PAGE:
Vintage guitar of the week #19 - 1956 Gibson Les Paul Junior in TV Yellow
What is TV Yellow all about? I'll tell you.
Fun fact about me: My college degree is in Television and Radio Production, meaning I know a fair amount about TV tech. Older TV tech, that is.
Before we get into why "TV" is in the name of the finish color, let's talk about the rest of the guitar first.
The '56 Les Paul Junior is to Gibson what the MusicMaster model is to Fender. These are lower-end models that, while full instruments, are scaled down and have barely any features to them. All you get is one pickup, two knobs and that's it.
How does a Les Paul with a single P90 pickup sound? Pretty darned good, provided you know how to wield a P90 correctly. True, you don't get all the appointments that the Les Paul Standard has, but rest assured, it is still a Les Paul.
Personally, I could get along very well with a Junior as I like its minimalist approach. The Junior is the polar opposite of my complicated Jazzmaster, which is what makes the guitar attractive in the first place.
A modern - and really cheap - version of the Junior (somewhat) is the Epiphone Les Paul Special I P90. If you really like a minimalist Paul with the "wraparound" bridge but want one real cheap, well, there you go.
So anyway, TV Yellow. Let's talk about that.
TV Yellow came into existence because of black-and-white television.
In the early days of TV in the 1950s, everything was black-and-white. While true color TV has been around since 1953, the adoption of it in the marketplace was very slow. And I mean slow-as-molasses slow. Why? Price. Color televisions were prohibitively expensive.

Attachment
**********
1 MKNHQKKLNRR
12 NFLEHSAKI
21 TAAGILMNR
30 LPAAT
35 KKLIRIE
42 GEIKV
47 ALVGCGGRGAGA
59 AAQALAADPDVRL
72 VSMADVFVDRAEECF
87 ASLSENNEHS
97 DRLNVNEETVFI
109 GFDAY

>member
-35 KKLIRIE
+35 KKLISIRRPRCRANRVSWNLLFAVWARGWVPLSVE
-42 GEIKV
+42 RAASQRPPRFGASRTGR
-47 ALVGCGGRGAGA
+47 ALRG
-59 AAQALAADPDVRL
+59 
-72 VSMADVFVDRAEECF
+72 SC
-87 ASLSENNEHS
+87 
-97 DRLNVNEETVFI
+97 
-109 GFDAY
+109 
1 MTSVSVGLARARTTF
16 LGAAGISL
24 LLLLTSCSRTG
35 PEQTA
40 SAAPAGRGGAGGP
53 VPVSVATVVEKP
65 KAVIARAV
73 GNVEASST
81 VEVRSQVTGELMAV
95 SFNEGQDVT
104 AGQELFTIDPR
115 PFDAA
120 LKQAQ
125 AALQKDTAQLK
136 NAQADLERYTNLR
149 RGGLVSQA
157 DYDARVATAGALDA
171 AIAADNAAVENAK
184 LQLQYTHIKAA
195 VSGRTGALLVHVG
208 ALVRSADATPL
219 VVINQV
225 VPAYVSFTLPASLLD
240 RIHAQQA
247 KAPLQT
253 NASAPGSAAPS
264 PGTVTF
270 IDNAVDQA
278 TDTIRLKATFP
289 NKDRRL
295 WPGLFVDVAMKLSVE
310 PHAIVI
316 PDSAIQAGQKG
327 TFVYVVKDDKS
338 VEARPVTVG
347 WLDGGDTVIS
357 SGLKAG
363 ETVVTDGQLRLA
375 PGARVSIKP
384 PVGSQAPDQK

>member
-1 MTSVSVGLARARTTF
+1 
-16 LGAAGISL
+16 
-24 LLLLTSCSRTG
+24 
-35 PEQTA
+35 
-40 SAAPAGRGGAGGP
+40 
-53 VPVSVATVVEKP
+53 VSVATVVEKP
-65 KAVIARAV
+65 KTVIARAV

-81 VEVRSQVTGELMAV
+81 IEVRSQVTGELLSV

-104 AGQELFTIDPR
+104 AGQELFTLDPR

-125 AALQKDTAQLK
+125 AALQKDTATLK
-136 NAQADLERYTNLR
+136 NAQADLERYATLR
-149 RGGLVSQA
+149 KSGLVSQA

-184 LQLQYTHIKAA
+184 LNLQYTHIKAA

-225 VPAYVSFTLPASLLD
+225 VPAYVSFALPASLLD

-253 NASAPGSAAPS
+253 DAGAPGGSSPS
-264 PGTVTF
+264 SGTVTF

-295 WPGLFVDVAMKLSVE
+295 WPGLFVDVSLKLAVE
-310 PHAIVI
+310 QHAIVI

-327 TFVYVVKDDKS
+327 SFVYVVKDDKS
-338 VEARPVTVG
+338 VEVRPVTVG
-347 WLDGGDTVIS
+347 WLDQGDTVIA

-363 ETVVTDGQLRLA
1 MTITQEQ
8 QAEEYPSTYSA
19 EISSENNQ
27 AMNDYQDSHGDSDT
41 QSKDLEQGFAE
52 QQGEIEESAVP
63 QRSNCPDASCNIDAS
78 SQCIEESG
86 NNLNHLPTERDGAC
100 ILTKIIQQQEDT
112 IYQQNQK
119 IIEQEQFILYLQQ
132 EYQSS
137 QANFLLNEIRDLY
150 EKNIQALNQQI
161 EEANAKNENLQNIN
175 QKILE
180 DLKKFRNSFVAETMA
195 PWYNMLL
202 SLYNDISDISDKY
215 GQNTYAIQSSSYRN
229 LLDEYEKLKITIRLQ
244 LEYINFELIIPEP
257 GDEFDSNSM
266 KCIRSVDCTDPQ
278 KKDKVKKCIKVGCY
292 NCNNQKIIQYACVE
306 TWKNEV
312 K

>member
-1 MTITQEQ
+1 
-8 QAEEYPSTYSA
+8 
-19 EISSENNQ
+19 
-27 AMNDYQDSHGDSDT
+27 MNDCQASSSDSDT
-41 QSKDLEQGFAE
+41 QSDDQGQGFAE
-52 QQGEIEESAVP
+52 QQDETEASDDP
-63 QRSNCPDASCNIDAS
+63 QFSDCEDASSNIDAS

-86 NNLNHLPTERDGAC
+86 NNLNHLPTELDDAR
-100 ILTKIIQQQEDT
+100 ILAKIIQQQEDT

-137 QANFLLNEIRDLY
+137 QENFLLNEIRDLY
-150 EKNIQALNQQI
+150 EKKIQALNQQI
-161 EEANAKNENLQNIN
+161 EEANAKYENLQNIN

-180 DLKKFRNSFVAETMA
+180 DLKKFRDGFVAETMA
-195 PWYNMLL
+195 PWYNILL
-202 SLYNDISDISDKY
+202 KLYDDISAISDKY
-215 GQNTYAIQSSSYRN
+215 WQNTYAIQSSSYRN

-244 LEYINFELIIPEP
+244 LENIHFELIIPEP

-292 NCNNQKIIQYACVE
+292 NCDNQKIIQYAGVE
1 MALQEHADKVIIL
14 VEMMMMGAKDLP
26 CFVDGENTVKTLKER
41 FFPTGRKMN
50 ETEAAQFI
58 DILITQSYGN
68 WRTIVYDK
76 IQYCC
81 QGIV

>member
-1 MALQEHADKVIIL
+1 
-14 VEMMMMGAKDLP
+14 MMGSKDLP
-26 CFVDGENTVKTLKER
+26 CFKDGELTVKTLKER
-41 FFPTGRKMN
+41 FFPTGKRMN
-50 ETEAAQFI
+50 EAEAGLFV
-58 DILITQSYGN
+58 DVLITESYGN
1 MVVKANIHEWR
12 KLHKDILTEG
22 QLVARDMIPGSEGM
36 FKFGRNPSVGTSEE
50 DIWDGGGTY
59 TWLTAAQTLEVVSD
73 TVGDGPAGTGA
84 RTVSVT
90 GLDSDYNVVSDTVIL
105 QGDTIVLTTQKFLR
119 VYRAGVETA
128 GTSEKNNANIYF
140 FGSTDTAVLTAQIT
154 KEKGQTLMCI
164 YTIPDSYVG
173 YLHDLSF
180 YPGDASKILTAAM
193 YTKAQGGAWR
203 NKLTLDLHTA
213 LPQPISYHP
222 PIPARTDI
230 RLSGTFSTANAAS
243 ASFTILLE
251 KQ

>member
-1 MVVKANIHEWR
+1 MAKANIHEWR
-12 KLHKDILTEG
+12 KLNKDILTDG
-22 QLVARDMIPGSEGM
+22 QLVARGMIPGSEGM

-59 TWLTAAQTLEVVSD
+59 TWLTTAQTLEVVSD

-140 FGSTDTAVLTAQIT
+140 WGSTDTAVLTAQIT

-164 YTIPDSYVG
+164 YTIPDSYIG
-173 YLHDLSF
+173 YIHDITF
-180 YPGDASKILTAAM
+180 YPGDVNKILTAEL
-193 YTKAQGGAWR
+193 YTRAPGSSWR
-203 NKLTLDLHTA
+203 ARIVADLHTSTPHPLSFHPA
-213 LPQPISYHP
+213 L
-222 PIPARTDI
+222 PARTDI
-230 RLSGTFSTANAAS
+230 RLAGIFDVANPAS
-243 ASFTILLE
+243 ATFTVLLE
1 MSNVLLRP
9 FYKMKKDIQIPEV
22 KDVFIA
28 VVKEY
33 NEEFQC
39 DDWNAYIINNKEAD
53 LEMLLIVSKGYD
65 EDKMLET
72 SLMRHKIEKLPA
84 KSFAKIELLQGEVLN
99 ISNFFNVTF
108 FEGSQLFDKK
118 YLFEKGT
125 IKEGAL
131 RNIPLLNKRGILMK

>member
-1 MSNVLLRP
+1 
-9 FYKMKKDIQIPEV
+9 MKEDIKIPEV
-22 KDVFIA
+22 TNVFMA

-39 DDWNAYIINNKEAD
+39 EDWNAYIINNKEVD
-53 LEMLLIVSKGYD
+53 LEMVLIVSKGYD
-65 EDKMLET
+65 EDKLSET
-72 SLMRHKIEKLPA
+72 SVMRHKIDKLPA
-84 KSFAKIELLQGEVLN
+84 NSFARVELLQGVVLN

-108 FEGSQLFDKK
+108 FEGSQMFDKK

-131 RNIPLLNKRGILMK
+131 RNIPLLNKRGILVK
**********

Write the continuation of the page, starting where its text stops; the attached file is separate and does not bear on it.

Side note concerning color TV: Color really didn't become common until around the mid-1970s. Yes, it took that long before everyone finally got color TV.
A problem that presented itself with black-and-white broadcasts is that anything white washed itself right out. Whether it was a suit jacket, shirt, dress, shoes, chair, table, desk or whatever it was, it absolutely could not be white because of color washout.
Remember, we're talking about a tube-type 525 scan line small display and not a crisp, clear modern panel. Anything white on a tube-type like that simply washed right out.
The solution to this problem? Don't use white.
What Gibson decided to do in order to present a light-colored guitar on television was introduce a "TV" color, hence the creation of TV Yellow. On black-and-white television, TV Yellow looks white, even though it's not. In person, the guitar looks yellow because it literally is yellow.
Another interesting side note: Even on color televisions back in the early days, a TV Yellow guitar finish still looks white because of the way color is displayed on a tube-type television set. Color representation really didn't start getting "true" until modern panel televisions much, much later in the 2000s.
So there you have it. Everything you ever wanted to know about the TV Yellow guitar finish.
Why does TV Yellow still exist for Gibson and Epiphone guitars? Tradition. That, and it's still a really cool color on a guitar.
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